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Title: The potential of agro-ecosystems payments for ecosystem services to provide ecosystem services and poverty reduction in developing countries : a case study of the EPWS program in Tanzania
Author: Kwayu, Emmanuel Jonas
ISNI:       0000 0004 5992 9295
Awarding Body: University of Leeds
Current Institution: University of Leeds
Date of Award: 2016
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This thesis investigates the effectiveness of agro-ecosystem based PES programs to provide ecosystem services and achieve poverty reduction. A case study from Tanzania known as the “equitable payments for watershed services (EPWS) program” piloted between 2008 and 2012 in Morogoro region has been used as the basis for an in-depth empirical study of an agro-ecosystem based PES program. The case-study approach has combined mixed methods quasi experimental research design and propensity score matching technique to prioritise attribution of the livelihood and environmental outcomes of the intervention, which remain under-utilized in evaluation of conservation interventions. The thesis findings provide insights that while the poor can participate in agro-ecosystem PES programs, their participation can be hindered by initial investment costs of inputs such as on manure, improved seeds, hoes and spades. Farm size, farmers’ access to information, participation in the design phase, and the change in farm management required by the program are significant determinants of program participation. Also, while PES payments contribute to local livelihoods, the indirect financial and non-financial benefits provide greatest contributions to livelihoods. In relation to additionality impact, program participation increases the number of sustainable land management practices and land under agro-forestry and reforestation amongst program participants. Furthermore, expected benefits such as crop yields from constructed terraces and manure, fire wood and timber products from agro-forestry and afforestation interventions are likely to increase the life span of the practices. The design of agro-ecosystem PES programs should include upfront payments in addition to other incentives which should be made timely in phases to ensure compliance. Local training and paraprofessional, external training and both enhancement of local formal and informal rules are essential to enhance the adoption of practices and to stop illegal activities such as forest reserve encroachment, illegal logging and fire.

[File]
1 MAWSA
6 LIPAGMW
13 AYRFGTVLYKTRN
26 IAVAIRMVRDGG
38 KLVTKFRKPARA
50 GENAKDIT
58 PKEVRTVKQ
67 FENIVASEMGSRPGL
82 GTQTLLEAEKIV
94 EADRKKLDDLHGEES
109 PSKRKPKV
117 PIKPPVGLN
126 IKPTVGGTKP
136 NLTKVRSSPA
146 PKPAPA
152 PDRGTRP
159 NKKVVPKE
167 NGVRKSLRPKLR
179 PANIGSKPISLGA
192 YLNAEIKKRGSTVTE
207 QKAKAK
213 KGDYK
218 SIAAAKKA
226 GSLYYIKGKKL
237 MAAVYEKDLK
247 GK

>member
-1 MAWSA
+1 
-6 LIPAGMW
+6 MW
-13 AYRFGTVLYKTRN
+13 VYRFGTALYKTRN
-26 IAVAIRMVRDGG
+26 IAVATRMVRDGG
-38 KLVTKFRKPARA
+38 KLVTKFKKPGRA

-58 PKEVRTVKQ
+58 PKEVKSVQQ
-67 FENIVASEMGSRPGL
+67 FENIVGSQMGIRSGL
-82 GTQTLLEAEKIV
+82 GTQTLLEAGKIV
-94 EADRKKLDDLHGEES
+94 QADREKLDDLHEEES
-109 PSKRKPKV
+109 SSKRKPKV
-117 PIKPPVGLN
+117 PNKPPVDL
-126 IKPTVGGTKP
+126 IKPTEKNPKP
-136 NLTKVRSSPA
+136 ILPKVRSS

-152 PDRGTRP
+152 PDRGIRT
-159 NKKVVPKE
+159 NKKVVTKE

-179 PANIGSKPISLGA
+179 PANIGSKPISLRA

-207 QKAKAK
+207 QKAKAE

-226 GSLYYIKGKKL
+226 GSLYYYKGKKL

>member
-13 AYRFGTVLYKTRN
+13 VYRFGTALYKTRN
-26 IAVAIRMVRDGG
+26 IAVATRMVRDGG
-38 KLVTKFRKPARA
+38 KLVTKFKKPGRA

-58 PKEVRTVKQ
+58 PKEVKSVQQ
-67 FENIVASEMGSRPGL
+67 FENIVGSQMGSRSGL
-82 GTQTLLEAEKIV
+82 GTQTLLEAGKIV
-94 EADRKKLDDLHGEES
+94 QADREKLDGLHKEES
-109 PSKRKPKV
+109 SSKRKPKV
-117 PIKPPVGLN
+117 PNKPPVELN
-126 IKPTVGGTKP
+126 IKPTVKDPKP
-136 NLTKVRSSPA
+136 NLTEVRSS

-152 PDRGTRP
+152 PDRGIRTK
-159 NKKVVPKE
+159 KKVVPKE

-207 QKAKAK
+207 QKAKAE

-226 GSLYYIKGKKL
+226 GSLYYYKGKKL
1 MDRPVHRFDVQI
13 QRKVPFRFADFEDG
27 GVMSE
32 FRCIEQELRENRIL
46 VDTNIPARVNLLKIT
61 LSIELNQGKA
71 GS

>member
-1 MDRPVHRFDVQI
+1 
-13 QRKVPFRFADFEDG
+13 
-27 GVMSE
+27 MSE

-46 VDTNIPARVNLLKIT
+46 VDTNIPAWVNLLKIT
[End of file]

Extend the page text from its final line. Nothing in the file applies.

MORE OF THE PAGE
Supervisor: Sallu, Susannah ; Paavola, Jouni Sponsor: Not available
Qualification Name: Thesis (Ph.D.) Qualification Level: Doctoral
EThOS ID:  DOI: Not available